Carrington had Calabrese and Traub excel in making a strong connection the second that they saw each other. How well they mixed their looks of longing with their looks of loathing. We came to care for them so much, a situation that doesn’t often make its presence known in farces.

What farces always have, however, is other people to complicate matters. LUCKY STIFF obliges by offering us Dr. Vincent “Vinnie” DiRuzzio and his sister Rita LaPorta. He’s an optometrist whose life is going merrily along until he learns that she’s killed a man – no less than Harry’s Uncle Anthony. She’s after money, too, although not the inheritance. Seems that there’s this heart-shaped box …

In the grand tradition of Georges Feydeau, the world’s greatest farceur, Rita has a physical flaw: she’s terribly nearsighted. Because she hates to wear glasses, she’ll mistake someone’s identity. What farce doesn’t involve that complication?

Gwen Mileti was hilarious as the low-class but high-maintenance Rita. How brassy she was every time she came down to brass tacks. As Vinnie, Zach Roberts provided an equal amount of fun as the scared rabbit who tried not to lose his head – either emotionally or literally from some decapitating-inclined gangster. It’s a good role for a boy who wears glasses. After all, don’t all optometrists?

Of course the trademark of farce is the slamming door. Alas, with only enough funds to allow Les Ober to provide a barebones unit set, no doors could be afforded. Carrington had to compensate – and did admirably — in getting her kids on and off with the speed of summer lightning. Performers popped in and out of the wings so swiftly and emerged from the cyclorama in lickety-split time that they were always one step ahead of the audience.

Not Uncle Anthony, however. Because he spends virtually the entire musical sitting in a wheelchair with his eyes closed, this is a nice part for an actor who’s never set foot on a stage. Be forewarned, however, that a fantasy sequence demands that he jump up to do an impromptu tap dance. That’s where Jeremy Piontkewicz showed that he wasn’t just interested in sitting down on the job.

Harry gets a soft-shoe, too, which is apt for a shoe salesman. But the only other real dancing in the show is a conga line, one of the easiest “dances” to accomplish.

That happens in a Monte Carlo nightclub, where Emma Seyer was terrific as emcee who knew just how much to shake her shoulders before introducing the headliner. She was Dominique du Monaco, an ideal role for an entertainer whose impulse is to go over the top. Alia Miller made the audience “ooh” at many of her “ooh-la-las” and was so good at manipulating a boa that she could have knocked over many an audience member with one of its feathers.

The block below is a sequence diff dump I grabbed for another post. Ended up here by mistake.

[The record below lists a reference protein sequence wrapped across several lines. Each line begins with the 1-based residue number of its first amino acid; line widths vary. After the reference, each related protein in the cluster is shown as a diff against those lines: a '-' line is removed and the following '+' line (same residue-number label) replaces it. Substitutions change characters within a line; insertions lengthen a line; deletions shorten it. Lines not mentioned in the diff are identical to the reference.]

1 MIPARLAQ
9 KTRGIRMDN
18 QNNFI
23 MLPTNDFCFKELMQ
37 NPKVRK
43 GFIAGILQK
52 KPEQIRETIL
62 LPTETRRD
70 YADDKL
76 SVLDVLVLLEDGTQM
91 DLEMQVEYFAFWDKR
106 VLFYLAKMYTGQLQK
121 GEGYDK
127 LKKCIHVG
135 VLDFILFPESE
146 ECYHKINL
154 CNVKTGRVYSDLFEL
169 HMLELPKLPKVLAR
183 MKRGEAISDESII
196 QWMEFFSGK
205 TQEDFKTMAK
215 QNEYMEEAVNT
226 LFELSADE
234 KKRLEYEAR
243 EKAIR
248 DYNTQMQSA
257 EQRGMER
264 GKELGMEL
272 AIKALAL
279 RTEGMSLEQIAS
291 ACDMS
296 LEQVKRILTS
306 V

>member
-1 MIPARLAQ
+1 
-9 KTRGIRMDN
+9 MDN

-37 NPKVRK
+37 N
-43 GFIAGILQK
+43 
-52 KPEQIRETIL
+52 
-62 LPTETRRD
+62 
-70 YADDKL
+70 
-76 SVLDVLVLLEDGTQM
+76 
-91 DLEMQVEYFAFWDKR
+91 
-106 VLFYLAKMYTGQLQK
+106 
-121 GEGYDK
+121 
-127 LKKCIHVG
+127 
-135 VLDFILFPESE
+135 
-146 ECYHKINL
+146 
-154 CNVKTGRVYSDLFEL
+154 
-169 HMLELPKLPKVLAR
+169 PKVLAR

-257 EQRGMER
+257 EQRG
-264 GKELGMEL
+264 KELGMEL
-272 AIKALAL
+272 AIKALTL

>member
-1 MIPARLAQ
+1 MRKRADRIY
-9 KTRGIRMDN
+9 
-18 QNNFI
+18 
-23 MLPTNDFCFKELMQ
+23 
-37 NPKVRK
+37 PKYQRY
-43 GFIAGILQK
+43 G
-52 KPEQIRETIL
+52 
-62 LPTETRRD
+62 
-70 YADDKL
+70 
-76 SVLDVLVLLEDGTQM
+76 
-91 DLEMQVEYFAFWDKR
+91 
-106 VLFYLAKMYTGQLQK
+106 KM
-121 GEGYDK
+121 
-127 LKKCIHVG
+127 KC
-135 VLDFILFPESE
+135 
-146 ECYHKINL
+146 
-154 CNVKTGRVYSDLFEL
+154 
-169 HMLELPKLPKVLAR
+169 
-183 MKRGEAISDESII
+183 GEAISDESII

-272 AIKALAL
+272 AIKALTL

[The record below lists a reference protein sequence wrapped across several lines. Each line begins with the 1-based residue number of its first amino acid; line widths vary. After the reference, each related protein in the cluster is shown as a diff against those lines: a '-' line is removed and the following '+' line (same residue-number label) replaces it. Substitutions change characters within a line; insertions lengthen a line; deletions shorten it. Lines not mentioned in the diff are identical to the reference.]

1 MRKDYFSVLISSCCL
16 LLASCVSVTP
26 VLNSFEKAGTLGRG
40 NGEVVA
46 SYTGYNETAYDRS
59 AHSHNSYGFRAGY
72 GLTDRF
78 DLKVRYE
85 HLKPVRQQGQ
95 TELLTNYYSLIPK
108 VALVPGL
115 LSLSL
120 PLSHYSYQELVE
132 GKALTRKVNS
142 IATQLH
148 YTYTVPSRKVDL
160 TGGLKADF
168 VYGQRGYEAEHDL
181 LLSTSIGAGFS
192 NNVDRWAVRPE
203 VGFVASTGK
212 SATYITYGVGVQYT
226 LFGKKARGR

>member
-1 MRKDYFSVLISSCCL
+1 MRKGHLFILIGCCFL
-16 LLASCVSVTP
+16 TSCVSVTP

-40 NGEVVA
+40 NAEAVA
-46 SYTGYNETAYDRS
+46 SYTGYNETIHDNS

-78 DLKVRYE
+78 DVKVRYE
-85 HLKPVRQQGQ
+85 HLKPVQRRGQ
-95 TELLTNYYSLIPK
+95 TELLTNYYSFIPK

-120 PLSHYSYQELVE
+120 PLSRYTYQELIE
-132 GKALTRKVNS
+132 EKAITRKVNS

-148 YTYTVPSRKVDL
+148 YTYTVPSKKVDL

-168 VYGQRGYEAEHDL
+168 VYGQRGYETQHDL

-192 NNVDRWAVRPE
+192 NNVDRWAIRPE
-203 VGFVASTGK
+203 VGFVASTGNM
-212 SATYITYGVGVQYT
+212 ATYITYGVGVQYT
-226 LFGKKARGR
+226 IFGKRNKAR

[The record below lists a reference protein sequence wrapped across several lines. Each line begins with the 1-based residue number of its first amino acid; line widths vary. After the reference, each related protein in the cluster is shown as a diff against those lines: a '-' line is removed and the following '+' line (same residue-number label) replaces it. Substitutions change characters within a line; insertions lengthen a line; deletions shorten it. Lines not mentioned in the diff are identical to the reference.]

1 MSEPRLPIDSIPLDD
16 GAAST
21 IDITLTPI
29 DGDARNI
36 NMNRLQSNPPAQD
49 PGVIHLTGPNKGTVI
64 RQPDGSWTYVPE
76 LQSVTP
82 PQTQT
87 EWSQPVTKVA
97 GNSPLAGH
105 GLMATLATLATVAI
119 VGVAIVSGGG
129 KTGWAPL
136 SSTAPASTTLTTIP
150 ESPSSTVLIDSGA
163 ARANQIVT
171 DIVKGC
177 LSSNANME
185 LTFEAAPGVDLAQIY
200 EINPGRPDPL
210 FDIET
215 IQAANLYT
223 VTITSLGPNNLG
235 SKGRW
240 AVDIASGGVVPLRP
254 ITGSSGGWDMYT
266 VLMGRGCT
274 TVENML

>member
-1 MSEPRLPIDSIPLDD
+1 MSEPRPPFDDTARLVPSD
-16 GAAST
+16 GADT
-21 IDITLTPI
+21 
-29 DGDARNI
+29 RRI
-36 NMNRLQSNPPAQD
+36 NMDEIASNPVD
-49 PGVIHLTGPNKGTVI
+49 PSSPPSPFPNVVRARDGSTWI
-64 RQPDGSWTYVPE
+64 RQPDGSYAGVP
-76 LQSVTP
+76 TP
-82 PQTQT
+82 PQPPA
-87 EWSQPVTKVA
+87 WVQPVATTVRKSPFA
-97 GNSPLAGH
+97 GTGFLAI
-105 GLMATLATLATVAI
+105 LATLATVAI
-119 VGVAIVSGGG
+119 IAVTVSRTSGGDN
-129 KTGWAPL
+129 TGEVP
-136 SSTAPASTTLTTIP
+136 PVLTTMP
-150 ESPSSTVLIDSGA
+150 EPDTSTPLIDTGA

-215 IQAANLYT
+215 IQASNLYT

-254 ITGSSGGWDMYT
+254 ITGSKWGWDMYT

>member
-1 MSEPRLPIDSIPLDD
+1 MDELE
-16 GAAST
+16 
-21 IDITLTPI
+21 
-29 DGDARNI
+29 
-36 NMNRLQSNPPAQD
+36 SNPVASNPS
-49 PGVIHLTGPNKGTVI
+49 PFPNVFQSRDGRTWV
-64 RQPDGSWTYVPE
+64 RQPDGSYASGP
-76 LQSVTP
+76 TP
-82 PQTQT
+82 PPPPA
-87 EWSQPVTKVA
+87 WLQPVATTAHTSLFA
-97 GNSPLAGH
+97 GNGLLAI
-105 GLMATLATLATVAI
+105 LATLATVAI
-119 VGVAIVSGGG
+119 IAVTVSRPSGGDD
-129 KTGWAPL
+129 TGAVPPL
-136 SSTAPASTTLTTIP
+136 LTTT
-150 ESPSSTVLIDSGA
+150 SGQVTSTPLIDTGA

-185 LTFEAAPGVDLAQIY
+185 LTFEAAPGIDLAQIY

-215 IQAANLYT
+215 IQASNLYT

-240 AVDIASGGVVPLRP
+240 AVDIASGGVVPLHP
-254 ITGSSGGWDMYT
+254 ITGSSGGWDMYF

Flaherty’s marvelous melodies aren’t beyond the reach of teens. In the 30 years in which he and Ahrens have been collaborating – a time when musical theater has become more rock-centric – they have been the torchbearers of the classic traditional Broadway sound. If you feel that LUCKY STIFF (their first show) doesn’t have much name recognition, advertise it as “the musical from the Tony-winning authors of RAGTIME” and/or “the team that brought you ONCE ON THIS ISLAND.”

For a farce, LUCKY STIFF has an ending that’s quite endearing. When the money is actually to be dispensed, Harry is suddenly arguing in favor of the dogs and Annabel is going to bat for Harry. It’s similar to The Wizard of Oz, in which Scarecrow demands of the Wizard near film’s end, “What about the heart that you promised Tin Man and the courage that you promised Cowardly Lion?” – and not a selfish “Where’s the brain you promised me?” Similarly, Tin Man and Cowardly Lion ask on behalf of Scarecrow and not themselves before making a plea to get Dorothy home. To see characters look out for others before themselves is heartwarming, and Harry and Annabel do just that.

Have you been asking yourself why a dead man would want to be escorted around a resort that he can’t see, hear, taste, touch or smell? Ah, but give Ahrens and Flaherty enough rope, and they’ll rope you in with a surprise that makes perfect sense. So follow Carrington’s lead and surprise your audiences with LUCKY STIFF. They just might agree with one of its songs — that it’s “Good to Be Alive.”